Bullet Train Is a Wild, Wild Ride


Brad Pitt is 58 years old. Conventional wisdom says he’s supposed to be too old to be busting heads and kicking ass, but we just had a 60-year-old Tom Cruise break box office records with Top Gun: Maverick, so here we are. Pitt busts heads and kicks ass while on a bullet train ride from Tokyo to Kyoto and it’s one hell of a trip.

Based on the 2010 Japanese comedic thriller Mariabitoru (Maria Beetle) by Kitari Isaka, Bullet Train sees Pitt play easygoing former hitman Ladybug whose assignment to steal a briefcase on the shinkansen turns from a simple grab and go to an action comedy of errors that end with a whole lot of death and destruction.

Directed by David Leitch, the man behind Deadpool 2 and (uncredited) co-director of John Wick, Bullet Train is loaded with the brutal action and dark humor that happens when you put several contract killers on a moving train and pit them against each other. Among the killers are a pair of adoptive brothers, Lemon and Tangerine (Brian Tyree Henry and Aaron Taylor Johnson), the erstwhile owners of the briefcase, whose banter and love-hate dynamic are some of the film’s funniest moments. Tangerine is a no-nonsense kind of guy who does all the planning while Lemon talks about Thomas the Tank Engine to anyone who’d listen.

Photo by Sony Pictures.

Also aboard the train is mobster Yuichi Kimura (Andrew Koji) aka The Father, who is out for revenge against the person responsible for pushing his primary school-aged son off a roof and putting him in a coma. That person happens to be the Prince, played by the unconventionally pretty Joey King, whose agent must be the hardest-working man in Hollywood. King, the star of Netflix’s Kissing Booth trilogy, also top bills in Hulu’s The Princess, a sort of medieval Die Hard where King plays a princess who John McClanes her way through her family’s castle under siege. 

King’s turn from romantic lead to action star is unexpectedly fun, and her take on the book’s manipulative, sociopathic schoolboy is more nuanced than the source material. The Prince has a chip on her shoulder and luring Kimura is just part of her ploy to get to her real target, the mysterious and elusive White Death (Michael Shannon).

Rounding out the rogues' gallery is a Mexican assassin known only as The Wolf (rapper Bad Bunny) and a toxin specialist called The Hornet (Zazie Beetz). Put a wolf, a hornet, and a snake—a real one, not a code name—in an enclosed space and you can be sure to expect some chaos. There’s definitely no shortage of chaos as all the characters try to shoot, stab, and strangle one another at various junctions of the trip.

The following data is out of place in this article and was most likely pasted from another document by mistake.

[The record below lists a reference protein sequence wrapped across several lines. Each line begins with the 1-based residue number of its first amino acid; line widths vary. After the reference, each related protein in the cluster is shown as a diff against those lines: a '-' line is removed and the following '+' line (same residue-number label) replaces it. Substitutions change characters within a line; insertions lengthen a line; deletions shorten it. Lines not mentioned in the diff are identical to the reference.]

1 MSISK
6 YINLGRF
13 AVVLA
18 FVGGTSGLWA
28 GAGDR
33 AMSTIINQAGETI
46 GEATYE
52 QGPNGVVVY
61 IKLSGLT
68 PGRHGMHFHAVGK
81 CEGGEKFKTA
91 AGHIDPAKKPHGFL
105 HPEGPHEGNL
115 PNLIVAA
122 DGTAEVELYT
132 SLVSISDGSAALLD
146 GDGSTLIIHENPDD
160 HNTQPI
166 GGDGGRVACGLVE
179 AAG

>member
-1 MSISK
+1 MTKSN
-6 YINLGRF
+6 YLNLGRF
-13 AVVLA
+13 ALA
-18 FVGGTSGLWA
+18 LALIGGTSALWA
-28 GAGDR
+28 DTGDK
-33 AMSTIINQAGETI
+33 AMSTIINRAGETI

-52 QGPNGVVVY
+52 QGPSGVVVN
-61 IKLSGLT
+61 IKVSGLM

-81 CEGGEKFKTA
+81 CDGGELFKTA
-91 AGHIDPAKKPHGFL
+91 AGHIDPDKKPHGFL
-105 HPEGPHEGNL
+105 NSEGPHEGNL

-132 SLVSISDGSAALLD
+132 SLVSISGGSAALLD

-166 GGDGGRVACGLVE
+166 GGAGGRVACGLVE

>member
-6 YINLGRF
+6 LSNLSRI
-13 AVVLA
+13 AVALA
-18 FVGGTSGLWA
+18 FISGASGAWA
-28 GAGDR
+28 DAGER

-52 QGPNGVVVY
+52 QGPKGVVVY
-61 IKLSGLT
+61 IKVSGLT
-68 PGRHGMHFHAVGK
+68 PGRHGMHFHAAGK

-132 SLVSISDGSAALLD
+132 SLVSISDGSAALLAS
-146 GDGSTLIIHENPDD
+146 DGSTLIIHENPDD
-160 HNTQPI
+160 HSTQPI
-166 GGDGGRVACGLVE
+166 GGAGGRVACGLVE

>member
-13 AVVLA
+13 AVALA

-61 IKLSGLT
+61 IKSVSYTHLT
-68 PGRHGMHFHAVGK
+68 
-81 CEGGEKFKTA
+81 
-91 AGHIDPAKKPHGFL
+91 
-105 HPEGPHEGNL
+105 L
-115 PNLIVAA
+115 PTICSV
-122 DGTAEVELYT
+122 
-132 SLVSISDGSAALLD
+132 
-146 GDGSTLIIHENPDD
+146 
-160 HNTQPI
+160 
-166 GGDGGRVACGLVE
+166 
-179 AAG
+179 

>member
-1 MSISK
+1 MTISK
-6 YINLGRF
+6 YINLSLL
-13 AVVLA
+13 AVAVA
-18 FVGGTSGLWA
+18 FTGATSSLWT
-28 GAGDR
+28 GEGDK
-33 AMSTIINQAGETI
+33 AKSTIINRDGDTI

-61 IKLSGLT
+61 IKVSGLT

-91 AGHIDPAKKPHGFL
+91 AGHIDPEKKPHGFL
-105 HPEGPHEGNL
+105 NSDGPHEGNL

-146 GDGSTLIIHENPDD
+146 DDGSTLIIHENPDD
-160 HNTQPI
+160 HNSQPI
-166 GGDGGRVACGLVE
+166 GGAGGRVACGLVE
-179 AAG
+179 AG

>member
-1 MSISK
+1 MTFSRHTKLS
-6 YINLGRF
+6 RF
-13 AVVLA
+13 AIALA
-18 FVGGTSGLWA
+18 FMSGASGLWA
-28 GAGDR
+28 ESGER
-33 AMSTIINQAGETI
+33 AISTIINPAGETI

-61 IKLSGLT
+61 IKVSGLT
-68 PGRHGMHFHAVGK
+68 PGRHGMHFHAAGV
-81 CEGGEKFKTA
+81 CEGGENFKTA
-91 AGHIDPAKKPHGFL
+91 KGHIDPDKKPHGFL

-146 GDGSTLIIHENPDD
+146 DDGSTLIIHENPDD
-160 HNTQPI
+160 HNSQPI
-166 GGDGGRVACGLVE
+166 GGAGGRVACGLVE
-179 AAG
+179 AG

The multiple story threads hint at some convergence towards the end reminiscent of Guy Ritchie’s Lock, Stock and Two Smoking Barrels or Joe Carnahan’s Smokin’ Aces but there’s nothing so clever. The story is as linear as a train on tracks and doesn’t hold too many surprises even though there are little flashbacks and hints sprinkled here and there, but when a water bottle has more backstory than one of the assassins, it’s a reminder that this isn’t a film that takes itself seriously.

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Photo by Sony Pictures.

In fact, it’s sprinkled with cameos that should delight even the most casual moviegoer. Channing Tatum’s cameo as a train passenger who thinks he’s being propositioned is just as funny as Pitt’s cameo in Tatum’s The Lost City with Sandra Bullock. There’s a blink-and-you’ll-miss-it cameo that’s a punchline in itself as well as an unexpected character reveal at the end.

Bullet Train is colorful, chaotic, and largely uncomplicated, providing action and comedy in equal amounts. Pitt’s lucky (or unlucky, according to him) Ladybug always attempts to diffuse a situation with one-liners and quotes from his therapist, and there’s an almost comical homage to Jackie Chan in his refusal to use a firearm and the way he deflects knives and guns. It might as well have been adapted from some Japanese manga because it certainly feels like one.

If there’s one thing to criticize about the film it’s that it missed a golden opportunity to cast more Asians in the roles. In Isaka’s novel, all the characters are Japanese, but in Bullet Train, only Kimura and his father, The Elder (Hiroyuki Sanada), are. Oh, and a shamefully underutilized Karen Fukuhara of The Boys, who plays a train attendant hawking snacks and drinks to passengers.


The film’s main conceit, that all the action happens on a moving train, offers plenty of opportunities to be clever. Fight scenes in a tight, enclosed space is a creative challenge, but the playground expands somewhat when you have cars with a fully stocked bar and lounge or the occasional flashback to explain character backstories. 

Expecting anything more than ridiculous, mindless, and oftentimes funny violence is a recipe for disappointment because Bullet Train is a one-way ticket to fun and there are no stops. Pitt will be a sexagenarian next year, but just like his ripped role in Tarantino’s Once Upon a Time in Hollywood, he’s showing no signs of letting up. 

Bullet Train is now in cinemas nationwide.

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Hugo Zacarias Yonzon IV
Zach Yonzon is a cake artist and co-owner of Bunny Baker
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